It is now safe for beach-goers to swim in a Lake Wakatipu Bay in Queenstown.
Warning signs were put up around Queenstown Bay, near the town centre on Sunday due to elevated E.coli levels. People had been advised to avoid contact with the lake water for as a precaution.
The Queenstown Lakes District Council confirmed in a statement on Facebook water quality tests show the elevated E.coli levels have now subsided.
"The area is now safe for swimming and the warning signs have been taken down," the post reads.
Routine water quality testing will continue as usual and we'll keep you updated if anything changes."
Queenstown Lakes District Council Chief Engineer Ulrich Glasner told the Otago Daily Times the sudden spike in E.coli levels could be due "poor weather conditions creating a very choppy lake''.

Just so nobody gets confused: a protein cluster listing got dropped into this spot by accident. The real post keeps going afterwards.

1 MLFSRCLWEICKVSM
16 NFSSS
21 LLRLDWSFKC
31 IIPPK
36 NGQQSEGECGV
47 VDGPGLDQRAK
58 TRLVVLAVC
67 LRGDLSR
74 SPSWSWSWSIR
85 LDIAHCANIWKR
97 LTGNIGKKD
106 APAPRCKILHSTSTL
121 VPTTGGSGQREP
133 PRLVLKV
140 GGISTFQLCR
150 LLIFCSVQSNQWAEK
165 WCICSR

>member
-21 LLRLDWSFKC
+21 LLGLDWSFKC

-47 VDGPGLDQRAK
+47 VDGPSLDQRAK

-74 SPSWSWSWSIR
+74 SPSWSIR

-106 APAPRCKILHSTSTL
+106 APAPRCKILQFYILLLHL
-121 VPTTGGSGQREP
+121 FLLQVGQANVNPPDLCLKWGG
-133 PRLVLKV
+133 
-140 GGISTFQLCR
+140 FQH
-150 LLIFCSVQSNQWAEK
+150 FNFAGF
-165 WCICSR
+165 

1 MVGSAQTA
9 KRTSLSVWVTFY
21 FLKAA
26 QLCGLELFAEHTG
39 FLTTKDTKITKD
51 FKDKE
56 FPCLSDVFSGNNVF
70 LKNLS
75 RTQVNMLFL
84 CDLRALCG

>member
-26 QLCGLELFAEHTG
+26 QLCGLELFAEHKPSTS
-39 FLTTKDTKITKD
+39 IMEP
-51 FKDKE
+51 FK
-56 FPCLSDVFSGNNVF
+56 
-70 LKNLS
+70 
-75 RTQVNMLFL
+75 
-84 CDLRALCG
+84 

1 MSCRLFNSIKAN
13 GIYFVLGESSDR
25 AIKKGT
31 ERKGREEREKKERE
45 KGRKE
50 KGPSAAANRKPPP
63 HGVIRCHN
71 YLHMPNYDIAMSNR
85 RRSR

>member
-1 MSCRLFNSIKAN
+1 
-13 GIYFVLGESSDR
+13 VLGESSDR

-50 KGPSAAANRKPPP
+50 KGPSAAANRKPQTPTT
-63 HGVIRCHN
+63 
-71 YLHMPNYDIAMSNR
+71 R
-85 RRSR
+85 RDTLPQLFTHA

This could push the bacteria closer to the bay area.
Mr Glasner also thanked the public for taking note of the warning signs.
An area of Lake Wakatipu, Frankton Bay, was found to be contaminated with high E.coli levels in February last year. And last month, antibiotic-resistant E.coli was discovered in three popular Canterbury rivers.
- E. coli found in Waitaki aquifer
- Area of Lake Wakatipu contaminated with high E.coli levels
- Antibiotic-resistant E. coli discovered in three popular Canterbury rivers
Fish & Game commissioned independent testing of the Ashley, Selwyn and Rangitata rivers in May and September, following concerns about river pollution from dairy farming.
The findings revealed the presence of an antibiotic-resistant E. coli and a dangerous strain of shiga toxin E. coli carried by cows.
Canterbury Medical Officer of Health, Dr Alistair Humphrey, at the time said the toxin can cause gastrointestinal problems, diarrhoea and vomiting - and more serious issues.